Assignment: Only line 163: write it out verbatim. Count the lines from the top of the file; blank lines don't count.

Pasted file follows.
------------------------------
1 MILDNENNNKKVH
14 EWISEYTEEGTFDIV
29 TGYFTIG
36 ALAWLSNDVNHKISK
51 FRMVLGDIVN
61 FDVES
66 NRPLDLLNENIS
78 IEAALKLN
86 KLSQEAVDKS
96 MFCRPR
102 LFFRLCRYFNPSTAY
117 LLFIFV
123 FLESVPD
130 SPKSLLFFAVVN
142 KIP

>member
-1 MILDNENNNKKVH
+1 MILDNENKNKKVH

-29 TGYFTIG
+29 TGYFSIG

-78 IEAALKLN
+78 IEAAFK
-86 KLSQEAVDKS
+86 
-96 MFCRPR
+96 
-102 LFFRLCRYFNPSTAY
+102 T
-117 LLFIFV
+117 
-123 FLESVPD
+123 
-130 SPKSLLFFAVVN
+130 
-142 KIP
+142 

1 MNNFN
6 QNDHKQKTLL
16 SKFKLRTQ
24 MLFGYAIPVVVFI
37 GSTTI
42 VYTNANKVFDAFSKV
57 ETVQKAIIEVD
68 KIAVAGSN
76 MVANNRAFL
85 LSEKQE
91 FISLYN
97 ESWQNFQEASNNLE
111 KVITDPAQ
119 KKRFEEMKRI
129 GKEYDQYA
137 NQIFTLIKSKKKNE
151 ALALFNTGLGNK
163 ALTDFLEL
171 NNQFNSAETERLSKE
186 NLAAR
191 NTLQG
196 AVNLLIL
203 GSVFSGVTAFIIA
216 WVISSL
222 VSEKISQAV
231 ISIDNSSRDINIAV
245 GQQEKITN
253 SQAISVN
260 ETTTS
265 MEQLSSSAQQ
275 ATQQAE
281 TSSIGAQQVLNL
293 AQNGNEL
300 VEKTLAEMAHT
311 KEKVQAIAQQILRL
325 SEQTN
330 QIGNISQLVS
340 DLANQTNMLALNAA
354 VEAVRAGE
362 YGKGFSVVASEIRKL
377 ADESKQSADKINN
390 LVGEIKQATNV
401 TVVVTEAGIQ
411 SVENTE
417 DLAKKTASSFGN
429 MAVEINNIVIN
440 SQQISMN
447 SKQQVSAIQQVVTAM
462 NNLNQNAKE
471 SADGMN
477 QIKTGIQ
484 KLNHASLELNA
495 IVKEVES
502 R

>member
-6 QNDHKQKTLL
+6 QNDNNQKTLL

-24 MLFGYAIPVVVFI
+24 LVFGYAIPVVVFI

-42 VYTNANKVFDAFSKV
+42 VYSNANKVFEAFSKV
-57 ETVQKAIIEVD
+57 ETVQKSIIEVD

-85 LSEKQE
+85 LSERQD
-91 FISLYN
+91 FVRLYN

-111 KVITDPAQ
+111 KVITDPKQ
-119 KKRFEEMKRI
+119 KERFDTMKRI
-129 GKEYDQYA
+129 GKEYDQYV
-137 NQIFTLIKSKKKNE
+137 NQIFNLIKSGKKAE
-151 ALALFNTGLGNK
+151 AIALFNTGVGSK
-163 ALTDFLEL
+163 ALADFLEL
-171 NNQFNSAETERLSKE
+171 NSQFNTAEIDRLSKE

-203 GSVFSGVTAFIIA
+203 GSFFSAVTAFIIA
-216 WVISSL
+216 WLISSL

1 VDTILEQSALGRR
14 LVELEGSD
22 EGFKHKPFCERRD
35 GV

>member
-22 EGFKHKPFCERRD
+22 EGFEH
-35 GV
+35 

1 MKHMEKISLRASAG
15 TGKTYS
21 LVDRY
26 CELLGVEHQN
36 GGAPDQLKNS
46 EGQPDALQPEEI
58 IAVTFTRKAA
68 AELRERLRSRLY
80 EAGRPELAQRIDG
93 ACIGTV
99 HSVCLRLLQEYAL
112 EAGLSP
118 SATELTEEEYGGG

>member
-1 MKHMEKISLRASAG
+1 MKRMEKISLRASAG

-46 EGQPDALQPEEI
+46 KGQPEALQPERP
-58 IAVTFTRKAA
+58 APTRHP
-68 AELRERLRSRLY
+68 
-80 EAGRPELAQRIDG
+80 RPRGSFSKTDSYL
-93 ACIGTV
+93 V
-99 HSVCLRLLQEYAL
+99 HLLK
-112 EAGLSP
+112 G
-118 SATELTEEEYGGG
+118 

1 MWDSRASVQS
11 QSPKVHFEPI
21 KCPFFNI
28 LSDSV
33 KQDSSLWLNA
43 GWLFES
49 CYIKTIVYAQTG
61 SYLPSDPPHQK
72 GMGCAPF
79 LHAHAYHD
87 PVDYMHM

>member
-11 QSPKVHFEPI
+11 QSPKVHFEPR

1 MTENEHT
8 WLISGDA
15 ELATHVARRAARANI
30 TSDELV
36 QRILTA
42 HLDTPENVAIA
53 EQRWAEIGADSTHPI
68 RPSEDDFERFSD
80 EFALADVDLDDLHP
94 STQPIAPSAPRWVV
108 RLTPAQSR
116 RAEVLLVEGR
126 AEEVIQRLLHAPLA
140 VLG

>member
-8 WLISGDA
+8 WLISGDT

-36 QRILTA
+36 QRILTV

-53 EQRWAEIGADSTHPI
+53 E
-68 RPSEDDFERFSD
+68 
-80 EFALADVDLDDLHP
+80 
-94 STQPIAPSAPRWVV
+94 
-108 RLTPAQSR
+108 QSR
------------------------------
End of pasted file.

1 MWDSRASVQS